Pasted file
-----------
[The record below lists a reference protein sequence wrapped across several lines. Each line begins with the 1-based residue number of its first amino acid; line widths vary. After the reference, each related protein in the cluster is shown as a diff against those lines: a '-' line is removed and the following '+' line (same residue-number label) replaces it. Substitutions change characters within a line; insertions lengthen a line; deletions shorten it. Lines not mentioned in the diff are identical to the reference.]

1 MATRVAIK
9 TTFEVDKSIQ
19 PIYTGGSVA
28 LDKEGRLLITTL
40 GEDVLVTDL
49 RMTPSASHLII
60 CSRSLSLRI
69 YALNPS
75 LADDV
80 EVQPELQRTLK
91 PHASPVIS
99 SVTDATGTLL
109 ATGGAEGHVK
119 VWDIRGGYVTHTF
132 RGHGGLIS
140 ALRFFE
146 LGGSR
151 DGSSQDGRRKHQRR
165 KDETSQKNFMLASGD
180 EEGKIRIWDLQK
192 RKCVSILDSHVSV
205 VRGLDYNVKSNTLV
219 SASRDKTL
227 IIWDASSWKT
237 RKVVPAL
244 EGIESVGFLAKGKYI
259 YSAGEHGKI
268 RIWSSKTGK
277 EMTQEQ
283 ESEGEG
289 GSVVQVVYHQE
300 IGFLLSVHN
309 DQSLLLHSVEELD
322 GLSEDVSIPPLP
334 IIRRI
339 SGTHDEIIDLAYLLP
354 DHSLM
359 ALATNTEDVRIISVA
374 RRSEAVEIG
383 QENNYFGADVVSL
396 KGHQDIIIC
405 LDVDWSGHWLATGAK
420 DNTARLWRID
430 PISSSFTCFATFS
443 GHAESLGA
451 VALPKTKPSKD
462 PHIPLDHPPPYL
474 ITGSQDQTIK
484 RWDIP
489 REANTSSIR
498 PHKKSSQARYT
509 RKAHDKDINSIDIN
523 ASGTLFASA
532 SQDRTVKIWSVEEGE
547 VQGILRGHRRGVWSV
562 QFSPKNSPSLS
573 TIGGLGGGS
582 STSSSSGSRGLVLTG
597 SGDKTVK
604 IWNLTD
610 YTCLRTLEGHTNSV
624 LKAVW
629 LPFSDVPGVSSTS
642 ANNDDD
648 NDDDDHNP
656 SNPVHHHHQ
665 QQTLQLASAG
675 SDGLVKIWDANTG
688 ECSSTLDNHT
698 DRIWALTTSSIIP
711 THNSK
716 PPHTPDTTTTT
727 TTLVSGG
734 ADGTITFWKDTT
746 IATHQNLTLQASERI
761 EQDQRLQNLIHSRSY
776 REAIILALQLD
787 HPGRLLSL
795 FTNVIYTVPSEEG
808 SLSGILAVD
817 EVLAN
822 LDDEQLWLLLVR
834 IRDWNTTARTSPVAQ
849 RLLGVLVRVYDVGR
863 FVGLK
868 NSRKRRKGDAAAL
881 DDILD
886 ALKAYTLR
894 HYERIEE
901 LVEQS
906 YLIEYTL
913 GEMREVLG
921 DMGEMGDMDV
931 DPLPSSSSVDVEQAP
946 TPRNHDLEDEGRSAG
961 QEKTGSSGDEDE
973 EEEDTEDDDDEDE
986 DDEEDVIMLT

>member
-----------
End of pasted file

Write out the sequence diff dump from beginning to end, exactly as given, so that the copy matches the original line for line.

[The record below lists a reference protein sequence wrapped across several lines. Each line begins with the 1-based residue number of its first amino acid; line widths vary. After the reference, each related protein in the cluster is shown as a diff against those lines: a '-' line is removed and the following '+' line (same residue-number label) replaces it. Substitutions change characters within a line; insertions lengthen a line; deletions shorten it. Lines not mentioned in the diff are identical to the reference.]

1 MATRVAIK
9 TTFEVDKSIQ
19 PIYTGGSVA
28 LDKEGRLLITTL
40 GEDVLVTDL
49 RMTPSASHLII
60 CSRSLSLRI
69 YALNPS
75 LADDV
80 EVQPELQRTLK
91 PHASPVIS
99 SVTDATGTLL
109 ATGGAEGHVK
119 VWDIRGGYVTHTF
132 RGHGGLIS
140 ALRFFE
146 LGGSR
151 DGSSQDGRRKHQRR
165 KDETSQKNFMLASGD
180 EEGKIRIWDLQK
192 RKCVSILDSHVSV
205 VRGLDYNVKSNTLV
219 SASRDKTL
227 IIWDASSWKT
237 RKVVPAL
244 EGIESVGFLAKGKYI
259 YSAGEHGKI
268 RIWSSKTGK
277 EMTQEQ
283 ESEGEG
289 GSVVQVVYHQE
300 IGFLLSVHN
309 DQSLLLHSVEELD
322 GLSEDVSIPPLP
334 IIRRI
339 SGTHDEIIDLAYLLP
354 DHSLM
359 ALATNTEDVRIISVA
374 RRSEAVEIG
383 QENNYFGADVVSL
396 KGHQDIIIC
405 LDVDWSGHWLATGAK
420 DNTARLWRID
430 PISSSFTCFATFS
443 GHAESLGA
451 VALPKTKPSKD
462 PHIPLDHPPPYL
474 ITGSQDQTIK
484 RWDIP
489 REANTSSIR
498 PHKKSSQARYT
509 RKAHDKDINSIDIN
523 ASGTLFASA
532 SQDRTVKIWSVEEGE
547 VQGILRGHRRGVWSV
562 QFSPKNSPSLS
573 TIGGLGGGS
582 STSSSSGSRGLVLTG
597 SGDKTVK
604 IWNLTD
610 YTCLRTLEGHTNSV
624 LKAVW
629 LPFSDVPGVSSTS
642 ANNDDD
648 NDDDDHNP
656 SNPVHHHHQ
665 QQTLQLASAG
675 SDGLVKIWDANTG
688 ECSSTLDNHT
698 DRIWALTTSSIIP
711 THNSK
716 PPHTPDTTTTT
727 TTLVSGG
734 ADGTITFWKDTT
746 IATHQNLTLQASERI
761 EQDQRLQNLIHSRSY
776 REAIILALQLD
787 HPGRLLSL
795 FTNVIYTVPSEEG
808 SLSGILAVD
817 EVLAN
822 LDDEQLWLLLVR
834 IRDWNTTARTSPVAQ
849 RLLGVLVRVYDVGR
863 FVGLK
868 NSRKRRKGDAAAL
881 DDILD
886 ALKAYTLR
894 HYERIEE
901 LVEQS
906 YLIEYTL
913 GEMREVLG
921 DMGEMGDMDV
931 DPLPSSSSVDVEQAP
946 TPRNHDLEDEGRSAG
961 QEKTGSSGDEDE
973 EEEDTEDDDDEDE
986 DDEEDVIMLT

>member